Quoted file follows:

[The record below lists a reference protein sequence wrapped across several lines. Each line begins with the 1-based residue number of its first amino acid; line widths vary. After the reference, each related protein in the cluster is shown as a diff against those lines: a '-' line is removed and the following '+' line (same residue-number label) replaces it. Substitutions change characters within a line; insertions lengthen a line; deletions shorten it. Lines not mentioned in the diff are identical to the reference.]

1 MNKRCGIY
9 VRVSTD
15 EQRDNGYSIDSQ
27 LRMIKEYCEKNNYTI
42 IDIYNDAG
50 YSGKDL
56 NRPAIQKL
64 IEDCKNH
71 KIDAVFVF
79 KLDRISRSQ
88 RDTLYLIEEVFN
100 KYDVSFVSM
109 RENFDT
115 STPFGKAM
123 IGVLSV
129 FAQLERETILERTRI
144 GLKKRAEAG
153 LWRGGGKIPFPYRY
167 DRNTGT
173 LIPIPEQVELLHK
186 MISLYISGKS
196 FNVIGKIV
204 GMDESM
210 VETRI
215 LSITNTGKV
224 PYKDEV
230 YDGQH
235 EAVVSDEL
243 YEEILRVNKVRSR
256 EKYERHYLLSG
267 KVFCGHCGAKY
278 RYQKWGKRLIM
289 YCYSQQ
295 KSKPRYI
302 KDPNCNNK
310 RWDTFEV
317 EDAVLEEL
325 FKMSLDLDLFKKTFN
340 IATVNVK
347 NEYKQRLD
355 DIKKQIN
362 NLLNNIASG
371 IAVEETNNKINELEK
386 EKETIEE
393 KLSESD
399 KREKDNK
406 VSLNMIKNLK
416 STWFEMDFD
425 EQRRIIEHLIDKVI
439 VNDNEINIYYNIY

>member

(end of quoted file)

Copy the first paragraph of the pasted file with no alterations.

[The record below lists a reference protein sequence wrapped across several lines. Each line begins with the 1-based residue number of its first amino acid; line widths vary. After the reference, each related protein in the cluster is shown as a diff against those lines: a '-' line is removed and the following '+' line (same residue-number label) replaces it. Substitutions change characters within a line; insertions lengthen a line; deletions shorten it. Lines not mentioned in the diff are identical to the reference.]